Reports | November 16, 2011 18:47

Tal Memorial R1: Kramnik loses to Nepomniachtchi, Ivanchuk beats Svidler

Tal Memorial R1: Kramnik loses to Nepomniachtchi, Ivanchuk beats Svidler

The first round of the Tal Memorial in Moscow, Russia immediately saw a big upset: last seed Ian Nepomniachtchi defeated Vladimir Kramnik with the black pieces. In the only other decisive game, Vassily Ivachuk beat Peter Svidler.

The playing hall during the first round | Photo © Macauley Peterson

Event Tal Memorial 2011PGN via TWIC
Dates November 16th-25th, 2011
Location Moscow, Russia
System 10-player round robin
Players Carlsen, Anand, Aronian, Kramnik, Ivanchuk, Karjakin, Nakamura, Svidler, Gelfand, Nepomniachtchi
Rate of play 100 minutes for the first 40 moves followed by 50 minutes for the next 20 moves followed by 15 minutes for the rest of the game with an increment of 30 seconds per move starting from move one
Notes Draw offers before move 40 are not allowed. Tiebreak systems: most blacks, head-to-head, Coya, S-B, number of wins - in that order

Perhaps the word 'upset' is more accurate in situations where a player beats a much higher rated opponent, but when Vladimir Kramnik loses to the last seeded participant with the White pieces it's certainly a surprising start of the Tal Memorial!

Nepomniachtchi vs Kramnik | Photo © RCF

Somehow the former World Champion wasn't playing as accurately as he normally does in endings.

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Kramnik with his own tea pot, bringing him no luck | Photo © RCF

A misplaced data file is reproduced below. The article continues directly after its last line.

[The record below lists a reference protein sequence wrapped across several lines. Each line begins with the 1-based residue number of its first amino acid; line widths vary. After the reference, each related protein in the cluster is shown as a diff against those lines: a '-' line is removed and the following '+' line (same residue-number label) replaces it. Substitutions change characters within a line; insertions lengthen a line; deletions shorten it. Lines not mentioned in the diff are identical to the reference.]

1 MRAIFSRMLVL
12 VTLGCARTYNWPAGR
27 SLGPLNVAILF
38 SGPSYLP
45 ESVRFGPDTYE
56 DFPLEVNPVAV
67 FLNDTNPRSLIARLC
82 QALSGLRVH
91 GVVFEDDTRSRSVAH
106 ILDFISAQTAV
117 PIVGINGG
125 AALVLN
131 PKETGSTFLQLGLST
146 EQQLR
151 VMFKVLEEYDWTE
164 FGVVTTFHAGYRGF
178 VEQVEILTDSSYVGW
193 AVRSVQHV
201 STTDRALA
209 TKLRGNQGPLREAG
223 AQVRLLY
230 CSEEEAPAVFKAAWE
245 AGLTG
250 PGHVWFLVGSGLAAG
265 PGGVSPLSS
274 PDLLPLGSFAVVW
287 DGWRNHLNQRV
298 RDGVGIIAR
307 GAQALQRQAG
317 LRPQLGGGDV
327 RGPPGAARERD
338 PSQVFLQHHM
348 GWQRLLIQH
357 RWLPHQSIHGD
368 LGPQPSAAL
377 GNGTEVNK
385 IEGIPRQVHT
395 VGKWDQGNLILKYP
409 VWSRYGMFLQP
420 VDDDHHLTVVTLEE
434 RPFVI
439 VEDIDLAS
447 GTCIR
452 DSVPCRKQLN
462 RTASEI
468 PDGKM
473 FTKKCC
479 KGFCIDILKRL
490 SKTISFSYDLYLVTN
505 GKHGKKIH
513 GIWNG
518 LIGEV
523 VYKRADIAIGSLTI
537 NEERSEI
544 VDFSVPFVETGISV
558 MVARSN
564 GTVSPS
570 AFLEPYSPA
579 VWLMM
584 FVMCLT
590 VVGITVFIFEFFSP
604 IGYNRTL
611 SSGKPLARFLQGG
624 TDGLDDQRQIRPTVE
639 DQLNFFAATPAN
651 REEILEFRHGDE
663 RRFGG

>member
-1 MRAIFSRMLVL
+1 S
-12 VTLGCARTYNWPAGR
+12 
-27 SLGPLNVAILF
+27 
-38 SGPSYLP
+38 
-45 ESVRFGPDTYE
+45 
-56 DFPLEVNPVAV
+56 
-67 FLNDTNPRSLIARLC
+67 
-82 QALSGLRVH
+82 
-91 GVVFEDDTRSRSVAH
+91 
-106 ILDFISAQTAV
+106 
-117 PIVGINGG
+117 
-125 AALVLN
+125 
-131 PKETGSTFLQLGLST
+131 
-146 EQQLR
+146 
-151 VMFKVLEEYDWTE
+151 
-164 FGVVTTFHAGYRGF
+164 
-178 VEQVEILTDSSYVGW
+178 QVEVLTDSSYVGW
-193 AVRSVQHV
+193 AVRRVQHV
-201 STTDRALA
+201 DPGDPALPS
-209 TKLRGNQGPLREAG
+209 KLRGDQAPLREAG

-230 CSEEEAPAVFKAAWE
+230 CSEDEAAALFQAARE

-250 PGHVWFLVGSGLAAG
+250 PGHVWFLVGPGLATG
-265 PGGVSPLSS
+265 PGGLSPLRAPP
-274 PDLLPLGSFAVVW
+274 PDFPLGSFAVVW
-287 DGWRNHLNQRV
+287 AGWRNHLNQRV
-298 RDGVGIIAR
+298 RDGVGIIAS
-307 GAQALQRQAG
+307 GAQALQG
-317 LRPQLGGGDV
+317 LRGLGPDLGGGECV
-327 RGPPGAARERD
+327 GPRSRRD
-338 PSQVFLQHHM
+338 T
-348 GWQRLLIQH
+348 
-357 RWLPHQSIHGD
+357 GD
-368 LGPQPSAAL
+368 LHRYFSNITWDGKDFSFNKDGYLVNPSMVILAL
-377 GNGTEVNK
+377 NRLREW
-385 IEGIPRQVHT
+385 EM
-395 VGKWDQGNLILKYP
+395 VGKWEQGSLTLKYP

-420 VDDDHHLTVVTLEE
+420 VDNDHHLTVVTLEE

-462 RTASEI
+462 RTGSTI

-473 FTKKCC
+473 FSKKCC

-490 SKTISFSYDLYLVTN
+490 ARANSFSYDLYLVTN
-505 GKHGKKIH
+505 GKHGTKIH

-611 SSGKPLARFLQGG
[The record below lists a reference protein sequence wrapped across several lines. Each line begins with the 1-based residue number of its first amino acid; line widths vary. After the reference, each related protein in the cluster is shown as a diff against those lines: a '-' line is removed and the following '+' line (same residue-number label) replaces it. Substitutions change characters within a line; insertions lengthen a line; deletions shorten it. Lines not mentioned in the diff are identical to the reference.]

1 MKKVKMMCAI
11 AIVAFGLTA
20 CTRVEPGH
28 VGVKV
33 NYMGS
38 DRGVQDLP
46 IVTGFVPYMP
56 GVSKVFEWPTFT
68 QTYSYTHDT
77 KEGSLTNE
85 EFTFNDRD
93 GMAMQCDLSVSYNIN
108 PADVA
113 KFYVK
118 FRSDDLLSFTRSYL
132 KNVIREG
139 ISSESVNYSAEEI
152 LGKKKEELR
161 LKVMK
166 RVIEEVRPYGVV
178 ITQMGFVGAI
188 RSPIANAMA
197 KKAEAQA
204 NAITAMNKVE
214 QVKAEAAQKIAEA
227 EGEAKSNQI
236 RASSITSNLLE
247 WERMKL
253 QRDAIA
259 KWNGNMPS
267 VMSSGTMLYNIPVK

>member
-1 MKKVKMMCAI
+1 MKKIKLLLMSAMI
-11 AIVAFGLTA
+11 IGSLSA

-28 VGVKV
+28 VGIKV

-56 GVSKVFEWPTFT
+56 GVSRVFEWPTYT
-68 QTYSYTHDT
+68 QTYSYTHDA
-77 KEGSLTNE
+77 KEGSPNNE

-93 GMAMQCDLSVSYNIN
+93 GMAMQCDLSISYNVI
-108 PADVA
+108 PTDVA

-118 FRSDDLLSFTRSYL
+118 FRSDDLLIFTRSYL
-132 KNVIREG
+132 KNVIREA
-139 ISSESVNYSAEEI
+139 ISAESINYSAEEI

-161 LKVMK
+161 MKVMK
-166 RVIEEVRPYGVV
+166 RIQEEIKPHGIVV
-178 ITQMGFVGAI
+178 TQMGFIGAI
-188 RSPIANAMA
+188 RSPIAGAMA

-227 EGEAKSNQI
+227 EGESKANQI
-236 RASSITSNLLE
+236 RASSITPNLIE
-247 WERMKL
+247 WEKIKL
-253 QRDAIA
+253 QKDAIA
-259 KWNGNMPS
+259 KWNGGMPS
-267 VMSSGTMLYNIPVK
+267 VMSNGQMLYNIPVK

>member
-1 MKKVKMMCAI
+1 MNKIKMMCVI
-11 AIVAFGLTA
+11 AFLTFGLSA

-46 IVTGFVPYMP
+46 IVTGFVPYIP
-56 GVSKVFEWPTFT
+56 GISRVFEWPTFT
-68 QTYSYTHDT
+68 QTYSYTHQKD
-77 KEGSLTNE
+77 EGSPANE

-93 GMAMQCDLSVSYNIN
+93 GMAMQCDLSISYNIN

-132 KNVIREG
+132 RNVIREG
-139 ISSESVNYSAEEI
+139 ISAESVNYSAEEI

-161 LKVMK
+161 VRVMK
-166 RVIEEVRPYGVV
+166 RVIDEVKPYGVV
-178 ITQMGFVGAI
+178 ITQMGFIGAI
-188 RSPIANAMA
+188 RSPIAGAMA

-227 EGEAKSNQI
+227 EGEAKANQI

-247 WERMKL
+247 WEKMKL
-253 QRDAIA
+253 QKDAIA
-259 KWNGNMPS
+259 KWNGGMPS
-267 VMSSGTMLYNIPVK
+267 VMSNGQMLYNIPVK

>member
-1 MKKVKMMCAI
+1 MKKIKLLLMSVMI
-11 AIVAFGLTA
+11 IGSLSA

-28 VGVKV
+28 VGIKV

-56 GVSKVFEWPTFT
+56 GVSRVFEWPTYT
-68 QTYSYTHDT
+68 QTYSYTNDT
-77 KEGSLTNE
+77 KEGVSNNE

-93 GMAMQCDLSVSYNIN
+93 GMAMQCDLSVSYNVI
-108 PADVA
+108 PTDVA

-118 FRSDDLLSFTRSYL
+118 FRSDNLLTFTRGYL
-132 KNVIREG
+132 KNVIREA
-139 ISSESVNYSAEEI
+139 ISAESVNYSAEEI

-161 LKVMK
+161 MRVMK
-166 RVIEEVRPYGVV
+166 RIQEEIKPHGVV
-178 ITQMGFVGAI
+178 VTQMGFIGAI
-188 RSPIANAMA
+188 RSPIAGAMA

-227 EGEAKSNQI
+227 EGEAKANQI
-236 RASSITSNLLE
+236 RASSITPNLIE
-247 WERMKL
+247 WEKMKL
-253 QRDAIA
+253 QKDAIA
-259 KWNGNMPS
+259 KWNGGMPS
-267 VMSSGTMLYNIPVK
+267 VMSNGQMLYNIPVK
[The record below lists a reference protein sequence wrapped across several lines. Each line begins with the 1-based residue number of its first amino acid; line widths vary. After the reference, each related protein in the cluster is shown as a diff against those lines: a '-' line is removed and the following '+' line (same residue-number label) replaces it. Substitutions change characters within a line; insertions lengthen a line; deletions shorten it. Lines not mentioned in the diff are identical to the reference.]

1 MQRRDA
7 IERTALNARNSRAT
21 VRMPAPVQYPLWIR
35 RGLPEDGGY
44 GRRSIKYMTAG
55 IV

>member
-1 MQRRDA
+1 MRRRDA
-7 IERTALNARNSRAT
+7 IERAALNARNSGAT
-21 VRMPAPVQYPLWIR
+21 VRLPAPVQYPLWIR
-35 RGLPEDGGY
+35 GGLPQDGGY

Nepomniachtchi with the best start possible | Photo © RCF

The other decisive game was also decided in an ending. At some point Peter Svidler had to give a pawn in his game against Vassily Ivanchuk but everything still seemed to be under control - until move 51.

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Vassily Ivanchuk started with a win as well | Photo © RCF

One of the best games of the round was Aronian-Carlsen. The white player didn't see the win when his opponent blundered:

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Magnus Carlsen and Levon Aronian during the game... | Photo © RCF

...and here during their lively press conference | Photo © RCF

In a round with a lot of fingerfehlers the game Anand-Karjakin wasn't without mistakes either.

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Anand vs Karjakin | Photo © RCF

The most balanced (and least interesting) game was the following.

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Boris Gelfand holds Hikaru Nakamura with Black | Photo © RCF